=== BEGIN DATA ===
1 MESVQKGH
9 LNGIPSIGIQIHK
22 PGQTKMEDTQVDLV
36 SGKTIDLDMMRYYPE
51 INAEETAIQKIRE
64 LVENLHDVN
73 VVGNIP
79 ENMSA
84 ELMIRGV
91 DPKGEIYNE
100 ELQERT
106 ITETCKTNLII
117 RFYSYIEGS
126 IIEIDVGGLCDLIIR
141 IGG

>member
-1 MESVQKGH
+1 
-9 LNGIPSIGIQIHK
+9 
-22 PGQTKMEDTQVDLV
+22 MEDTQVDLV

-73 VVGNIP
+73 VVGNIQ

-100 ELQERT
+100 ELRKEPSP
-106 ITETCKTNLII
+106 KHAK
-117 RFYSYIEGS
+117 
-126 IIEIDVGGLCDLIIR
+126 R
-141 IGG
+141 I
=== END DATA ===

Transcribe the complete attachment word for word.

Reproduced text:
1 MESVQKGH
9 LNGIPSIGIQIHK
22 PGQTKMEDTQVDLV
36 SGKTIDLDMMRYYPE
51 INAEETAIQKIRE
64 LVENLHDVN
73 VVGNIP
79 ENMSA
84 ELMIRGV
91 DPKGEIYNE
100 ELQERT
106 ITETCKTNLII
117 RFYSYIEGS
126 IIEIDVGGLCDLIIR
141 IGG

>member
-1 MESVQKGH
+1 
-9 LNGIPSIGIQIHK
+9 
-22 PGQTKMEDTQVDLV
+22 MEDTQVDLV

-73 VVGNIP
+73 VVGNIQ

-100 ELQERT
+100 ELRKEPSP
-106 ITETCKTNLII
+106 KHAK
-117 RFYSYIEGS
+117 
-126 IIEIDVGGLCDLIIR
+126 R
-141 IGG
+141 I